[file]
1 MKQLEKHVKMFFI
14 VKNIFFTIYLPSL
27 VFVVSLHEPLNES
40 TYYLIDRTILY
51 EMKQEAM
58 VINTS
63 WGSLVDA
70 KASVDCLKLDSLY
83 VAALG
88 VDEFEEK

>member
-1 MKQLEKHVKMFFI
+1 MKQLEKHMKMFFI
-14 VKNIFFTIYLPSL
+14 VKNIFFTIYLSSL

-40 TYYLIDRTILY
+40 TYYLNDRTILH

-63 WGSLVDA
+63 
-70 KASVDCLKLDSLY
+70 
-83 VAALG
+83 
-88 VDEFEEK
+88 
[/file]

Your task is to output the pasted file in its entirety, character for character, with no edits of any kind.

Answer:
1 MKQLEKHVKMFFI
14 VKNIFFTIYLPSL
27 VFVVSLHEPLNES
40 TYYLIDRTILY
51 EMKQEAM
58 VINTS
63 WGSLVDA
70 KASVDCLKLDSLY
83 VAALG
88 VDEFEEK

>member
-1 MKQLEKHVKMFFI
+1 MKQLEKHMKMFFI
-14 VKNIFFTIYLPSL
+14 VKNIFFTIYLSSL

-40 TYYLIDRTILY
+40 TYYLNDRTILH

-63 WGSLVDA
+63 
-70 KASVDCLKLDSLY
+70 
-83 VAALG
+83 
-88 VDEFEEK
+88 